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INTERACTION OF NEGATIVE PRESSURE WOUND THERAPY AND COMPOSITE BIOMATERIALS FOR SPINAL FUSION

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abstract
The spine may become unstable and fragile due to aging, trauma, or congenital defects. The instability of the spine potentially causes compression on the spinal cord, which leads to permanent damage and paralysis. In order to reduce the risk of functional impairment, the current surgical treatment is spinal fusion. Spinal fusion is the most common operating room (OR) procedure among all age groups. However, the procedure has the highest total OR cost in the United States, and the high failure rate is due to non-union (Weiss et al. 2014, Rajaee et al. 2012, Stranges et al. 2009). Negative pressure wound therapy (NPWT) or vacuum assisted closure (VAC) has shown superior clinical results when used in combination with biomaterials to accelerate wound healing in treating complicated wound with exposed bone (Wijewardena et al. 2011, DeFranzo et al. 2001). However, NPWT is not established as a treatment modality for orthopedic application and its mechanistic pathways of action on cellular activities is unknown. To support proper bone healing, the goal of this study is to test the central hypothesis that an elastic osteoid mimetic bone repair material fabricated by electrospinning using composites of type I collagen (Col I), poly (1,8-octanediol citrate) (POC), and chondroitin 6-sulfate (CS) named material (BRM), or subatmospheric pressure, or synergy of both promote osteoblast proliferation and osteogenic differentiation. Results indicated that osteoblast proliferation significantly increased when cultured under subatmospheric pressure. The osteogenic gene expression of Runx2, OSX, ALP, OPN, COL1A2, and HIF-1α were elevated in fully differentiated bone marrow mesenchymal stem cells (MSCs), which were cultured on BRM and treated with subatmospheric pressure. When BRM and/or NPWT were implemented in rabbit and sheep models, the bone repair measured from CT images provided evidences for feasibly applying NPWT to repair bone with BRM electrospun materials. The in vitro and in vivo systems in this study suggest that there is a significant interaction of using BRM with NPWT for osteogenesis. Developing biomaterials with affinity to cells and soluble factors driven by pressure gradient could ultimately translate to safe and cost-effective clinical applications that accelerate bone healing for spinal fusion.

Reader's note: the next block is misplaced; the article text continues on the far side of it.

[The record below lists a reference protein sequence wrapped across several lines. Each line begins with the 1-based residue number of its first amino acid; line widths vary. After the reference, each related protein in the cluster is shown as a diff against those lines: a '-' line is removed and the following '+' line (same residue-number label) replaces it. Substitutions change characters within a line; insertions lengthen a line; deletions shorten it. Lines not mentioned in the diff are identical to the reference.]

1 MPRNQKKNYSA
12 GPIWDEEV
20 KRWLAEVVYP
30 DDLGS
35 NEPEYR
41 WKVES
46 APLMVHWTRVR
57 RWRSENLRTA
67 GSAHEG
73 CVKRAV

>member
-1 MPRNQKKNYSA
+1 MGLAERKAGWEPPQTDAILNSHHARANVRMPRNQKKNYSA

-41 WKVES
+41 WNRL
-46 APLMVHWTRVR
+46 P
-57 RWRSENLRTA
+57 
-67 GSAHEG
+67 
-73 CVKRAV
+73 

subject
Bone Repair
Collagen
Engineered Biomaterials
Glycosaminoglycan
Negative Pressure Wound Therapy
Spinal Fusion
contributor
Wang, Rui (author)
Wagner, William D (committee chair)
Carroll, David L (committee member)
Goldstein, Aaron (committee member)
Mohs, Aaron M (committee member)
Rajagopalan, Padma (committee member)
date
2015-08-25T08:35:40Z (accessioned)
2016-02-24T09:30:08Z (available)
2015 (issued)
degree
Biomedical Engineering (discipline)
embargo
2016-02-24 (terms)
identifier
http://hdl.handle.net/10339/57276 (uri)
language
en (iso)
publisher
Wake Forest University
title
INTERACTION OF NEGATIVE PRESSURE WOUND THERAPY AND COMPOSITE BIOMATERIALS FOR SPINAL FUSION
type
Dissertation

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